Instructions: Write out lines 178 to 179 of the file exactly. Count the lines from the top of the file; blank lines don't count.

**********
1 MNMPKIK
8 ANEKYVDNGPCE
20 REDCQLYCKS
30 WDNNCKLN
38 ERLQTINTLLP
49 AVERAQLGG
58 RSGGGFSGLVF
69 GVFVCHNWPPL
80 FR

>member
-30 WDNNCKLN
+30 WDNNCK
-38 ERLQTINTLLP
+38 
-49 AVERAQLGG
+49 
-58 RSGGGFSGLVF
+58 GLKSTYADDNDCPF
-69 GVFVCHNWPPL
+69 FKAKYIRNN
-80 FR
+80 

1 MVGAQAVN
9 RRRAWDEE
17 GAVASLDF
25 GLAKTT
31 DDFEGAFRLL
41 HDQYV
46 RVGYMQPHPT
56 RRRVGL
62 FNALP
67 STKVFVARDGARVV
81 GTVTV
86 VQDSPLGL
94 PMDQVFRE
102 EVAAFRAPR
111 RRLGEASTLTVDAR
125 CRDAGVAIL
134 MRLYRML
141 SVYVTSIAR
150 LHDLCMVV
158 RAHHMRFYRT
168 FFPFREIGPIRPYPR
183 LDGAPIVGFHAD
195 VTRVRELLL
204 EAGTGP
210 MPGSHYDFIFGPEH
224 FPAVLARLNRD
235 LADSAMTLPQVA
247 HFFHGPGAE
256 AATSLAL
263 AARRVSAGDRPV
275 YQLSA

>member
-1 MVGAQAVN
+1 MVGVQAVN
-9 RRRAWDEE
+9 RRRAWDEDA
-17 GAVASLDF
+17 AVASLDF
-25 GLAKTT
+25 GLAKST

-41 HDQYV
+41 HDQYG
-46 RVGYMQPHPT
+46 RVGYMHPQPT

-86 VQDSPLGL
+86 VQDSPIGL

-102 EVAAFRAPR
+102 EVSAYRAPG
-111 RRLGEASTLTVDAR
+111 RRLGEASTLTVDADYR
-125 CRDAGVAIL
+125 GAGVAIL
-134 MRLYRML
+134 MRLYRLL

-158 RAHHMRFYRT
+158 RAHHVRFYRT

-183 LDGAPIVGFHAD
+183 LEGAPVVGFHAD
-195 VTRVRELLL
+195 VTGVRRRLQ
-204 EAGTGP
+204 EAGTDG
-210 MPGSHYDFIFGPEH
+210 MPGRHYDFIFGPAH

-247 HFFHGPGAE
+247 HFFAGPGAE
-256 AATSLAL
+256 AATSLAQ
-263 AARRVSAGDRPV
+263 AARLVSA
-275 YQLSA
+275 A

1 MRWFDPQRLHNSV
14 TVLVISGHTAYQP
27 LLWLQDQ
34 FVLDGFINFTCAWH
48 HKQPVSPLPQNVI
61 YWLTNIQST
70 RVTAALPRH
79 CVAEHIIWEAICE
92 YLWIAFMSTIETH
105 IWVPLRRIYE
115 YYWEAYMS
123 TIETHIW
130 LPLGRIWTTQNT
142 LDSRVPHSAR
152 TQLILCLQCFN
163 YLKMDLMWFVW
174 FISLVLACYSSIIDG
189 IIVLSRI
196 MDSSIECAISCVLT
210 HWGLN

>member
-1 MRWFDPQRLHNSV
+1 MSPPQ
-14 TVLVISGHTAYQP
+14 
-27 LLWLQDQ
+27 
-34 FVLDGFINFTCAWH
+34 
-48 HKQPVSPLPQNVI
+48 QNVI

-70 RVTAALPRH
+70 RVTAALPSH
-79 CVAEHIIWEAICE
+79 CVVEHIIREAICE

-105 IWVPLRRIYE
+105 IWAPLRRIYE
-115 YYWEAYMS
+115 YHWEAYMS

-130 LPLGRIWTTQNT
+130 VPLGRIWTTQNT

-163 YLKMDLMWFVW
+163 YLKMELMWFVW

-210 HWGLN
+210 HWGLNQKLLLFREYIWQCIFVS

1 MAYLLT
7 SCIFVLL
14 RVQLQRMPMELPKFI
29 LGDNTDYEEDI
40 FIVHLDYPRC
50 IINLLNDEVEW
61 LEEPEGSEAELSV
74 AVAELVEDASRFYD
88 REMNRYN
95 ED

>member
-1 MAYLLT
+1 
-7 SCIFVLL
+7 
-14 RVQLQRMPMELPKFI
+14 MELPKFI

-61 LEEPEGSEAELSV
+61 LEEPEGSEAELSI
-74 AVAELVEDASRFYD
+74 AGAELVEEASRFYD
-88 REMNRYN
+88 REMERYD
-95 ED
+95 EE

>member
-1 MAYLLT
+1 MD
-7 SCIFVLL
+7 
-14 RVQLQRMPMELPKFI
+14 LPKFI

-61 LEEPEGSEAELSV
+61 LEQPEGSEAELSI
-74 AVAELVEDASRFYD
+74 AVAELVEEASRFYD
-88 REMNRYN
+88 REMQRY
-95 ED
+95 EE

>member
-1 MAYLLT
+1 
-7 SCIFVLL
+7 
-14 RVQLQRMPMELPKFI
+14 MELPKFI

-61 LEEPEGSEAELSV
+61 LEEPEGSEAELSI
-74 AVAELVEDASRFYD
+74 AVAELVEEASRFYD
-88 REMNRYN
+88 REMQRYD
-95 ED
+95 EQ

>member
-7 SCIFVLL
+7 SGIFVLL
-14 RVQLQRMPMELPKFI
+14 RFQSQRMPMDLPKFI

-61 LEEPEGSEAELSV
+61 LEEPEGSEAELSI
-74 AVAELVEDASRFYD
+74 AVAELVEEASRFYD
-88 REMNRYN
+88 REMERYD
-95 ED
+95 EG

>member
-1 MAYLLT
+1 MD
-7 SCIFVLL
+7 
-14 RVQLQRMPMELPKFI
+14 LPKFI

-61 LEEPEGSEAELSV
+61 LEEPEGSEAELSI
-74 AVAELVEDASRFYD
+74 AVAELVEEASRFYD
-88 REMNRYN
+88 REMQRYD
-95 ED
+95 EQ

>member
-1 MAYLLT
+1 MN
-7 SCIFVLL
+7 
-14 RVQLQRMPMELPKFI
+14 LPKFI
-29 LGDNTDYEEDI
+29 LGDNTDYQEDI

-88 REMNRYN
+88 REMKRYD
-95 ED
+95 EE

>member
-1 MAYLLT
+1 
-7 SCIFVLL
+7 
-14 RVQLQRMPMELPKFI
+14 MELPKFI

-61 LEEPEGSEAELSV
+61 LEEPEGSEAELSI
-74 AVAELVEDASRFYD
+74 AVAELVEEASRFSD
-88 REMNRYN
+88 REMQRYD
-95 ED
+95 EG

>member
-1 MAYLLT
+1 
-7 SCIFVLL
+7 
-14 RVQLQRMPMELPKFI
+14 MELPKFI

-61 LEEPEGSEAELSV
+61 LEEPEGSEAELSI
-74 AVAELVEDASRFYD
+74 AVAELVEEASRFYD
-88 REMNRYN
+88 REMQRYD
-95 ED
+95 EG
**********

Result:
-95 ED
+95 EE